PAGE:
Jamaica’s Prime Minister Portia Simpson Miller called Chávez “a sincere, jovial, and a very vociferous and committed leader in the defense of the rights and welfare of the most marginalized and vulnerable in the society.”
“I will miss him dearly,” she said. “Long live my friend. Long live Mr. President. Gone but not forgotten.”
U.S. President Barack Obama was more circumspect.
“At this challenging time of President Hugo Chávez’s passing, the United States reaffirms its support for the Venezuelan people and its interest in developing a constructive relationship with the Venezuelan government,” he said in a statement. “As Venezuela begins a new chapter in its history, the United States remains committed to policies that promote democratic principles, the rule of law, and respect for human rights.”
U.S. Rep. Ileana Ros-Lehtinen, R-Miami, said Chávez’s death presents an opportunity for Venezuelans to “emerge from this oppressive regime and regain their democracy and human rights.”
“Chávez misruled Venezuela with an iron grip on the government, economy and the courts as he routinely bullied the media and the opposition to deny the people of Venezuela their basic freedoms,” said Ros-Lehtinen, former chairwoman of the House Foreign Affairs Committee. “Today his death marks the end of this tyrannical rule but the road to democracy for the Venezuelan people is still very much uncertain.”
Chávez and Cuban leader Fidel Castro had a tight and long-running relationship. Chávez supported the island’s economy with subsidized oil and it was there that he went to get his cancer treatment. On Tuesday, Cuba declared three days of mourning and called him “one of its most prominent sons.”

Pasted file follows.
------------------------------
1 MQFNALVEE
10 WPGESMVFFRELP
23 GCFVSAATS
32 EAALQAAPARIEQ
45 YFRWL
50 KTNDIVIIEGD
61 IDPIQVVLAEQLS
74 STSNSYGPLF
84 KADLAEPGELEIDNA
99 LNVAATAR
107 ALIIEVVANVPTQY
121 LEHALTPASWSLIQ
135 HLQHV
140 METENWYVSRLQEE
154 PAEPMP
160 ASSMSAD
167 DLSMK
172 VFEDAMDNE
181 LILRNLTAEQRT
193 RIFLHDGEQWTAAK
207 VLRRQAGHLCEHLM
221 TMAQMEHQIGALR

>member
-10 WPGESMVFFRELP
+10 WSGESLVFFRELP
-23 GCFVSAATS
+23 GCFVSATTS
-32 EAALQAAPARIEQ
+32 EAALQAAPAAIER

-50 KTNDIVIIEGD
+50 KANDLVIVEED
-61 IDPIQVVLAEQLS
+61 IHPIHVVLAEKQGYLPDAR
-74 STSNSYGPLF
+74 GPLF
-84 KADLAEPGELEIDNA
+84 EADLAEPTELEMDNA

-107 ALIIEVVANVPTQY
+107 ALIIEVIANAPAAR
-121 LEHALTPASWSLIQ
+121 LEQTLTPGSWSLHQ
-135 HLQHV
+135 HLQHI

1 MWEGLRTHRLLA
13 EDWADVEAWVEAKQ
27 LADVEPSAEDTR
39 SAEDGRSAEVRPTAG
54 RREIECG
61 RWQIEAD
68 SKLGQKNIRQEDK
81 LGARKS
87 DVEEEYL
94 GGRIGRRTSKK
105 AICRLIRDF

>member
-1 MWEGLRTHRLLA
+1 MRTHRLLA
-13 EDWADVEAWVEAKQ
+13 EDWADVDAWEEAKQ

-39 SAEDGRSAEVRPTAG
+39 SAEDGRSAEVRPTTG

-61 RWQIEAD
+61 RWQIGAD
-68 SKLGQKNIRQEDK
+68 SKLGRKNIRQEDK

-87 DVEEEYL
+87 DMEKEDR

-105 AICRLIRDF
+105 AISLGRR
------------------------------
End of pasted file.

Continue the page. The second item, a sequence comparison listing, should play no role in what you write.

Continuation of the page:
“Chávez is also Cuban!” the government said in a statement read on Cuban television. “He felt our pain and problems and did everything he could, with extraordinary generosity.”
Chávez first shot to fame in 1992 when he and other mid-ranking military officers tried to overthrow President Carlos Andrés Pérez. But the charismatic tank commander finally captured the presidency through the ballot box in 1999 and began rolling out social programs that made him a hero to the poor.
News of the death capped a chaotic day of heightened tensions in Venezuela, where Maduro accused U.S. diplomats of conspiring against the country and suggested Chávez’s enemies may have given him the disease.
During a cabinet and military meeting earlier Tuesday, Maduro accused U.S. Embassy Air Attaché Col. David Delmonaco of trying to infiltrate the armed forces.
“This official has taken on the task of looking for active Venezuelan military [officials] to propose projects to destabilize the armed forces,” Maduro said.
The U.S. State Department confirmed that Delmonaco and Devlin Kostal, the assistant air attaché, were both being expelled from the country.
The move drew a harsh rebuke from Washington.
“We completely reject the Venezuelan government’s claim that the United States is involved in any type of conspiracy to destabilize the Venezuelan government,” State Department spokesman Patrick Ventrell said in a statement. “Notwithstanding the significant differences between our governments, we continue to believe it important to seek a functional and more productive relationship with Venezuela based on issues of mutual interest. This fallacious assertion of inappropriate U.S. action leads us to conclude that, unfortunately, the current Venezuelan government is not interested in an improved relationship.”